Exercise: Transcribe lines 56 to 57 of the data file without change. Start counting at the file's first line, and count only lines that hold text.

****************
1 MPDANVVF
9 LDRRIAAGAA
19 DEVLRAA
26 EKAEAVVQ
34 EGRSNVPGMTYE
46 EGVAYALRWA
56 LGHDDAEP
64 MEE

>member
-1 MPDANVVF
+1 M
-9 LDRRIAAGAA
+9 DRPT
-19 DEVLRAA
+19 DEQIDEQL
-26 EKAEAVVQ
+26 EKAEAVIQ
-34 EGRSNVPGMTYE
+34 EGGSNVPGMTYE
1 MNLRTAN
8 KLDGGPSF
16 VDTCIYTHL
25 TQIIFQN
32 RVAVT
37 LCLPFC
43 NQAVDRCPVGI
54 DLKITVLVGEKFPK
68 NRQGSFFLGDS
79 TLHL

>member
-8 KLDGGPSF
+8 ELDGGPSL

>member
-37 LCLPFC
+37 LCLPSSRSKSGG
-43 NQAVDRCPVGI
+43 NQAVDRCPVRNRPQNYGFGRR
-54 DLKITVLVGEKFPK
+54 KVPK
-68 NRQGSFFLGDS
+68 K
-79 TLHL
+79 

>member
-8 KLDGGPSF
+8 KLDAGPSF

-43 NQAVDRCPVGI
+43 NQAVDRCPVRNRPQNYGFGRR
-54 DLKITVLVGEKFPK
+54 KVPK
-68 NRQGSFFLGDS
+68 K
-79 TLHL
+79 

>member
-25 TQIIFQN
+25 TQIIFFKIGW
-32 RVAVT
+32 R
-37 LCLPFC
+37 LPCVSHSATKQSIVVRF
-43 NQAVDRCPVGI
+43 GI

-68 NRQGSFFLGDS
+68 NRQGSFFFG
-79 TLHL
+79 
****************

-25 TQIIFQN
+25 TQIIFFKIGW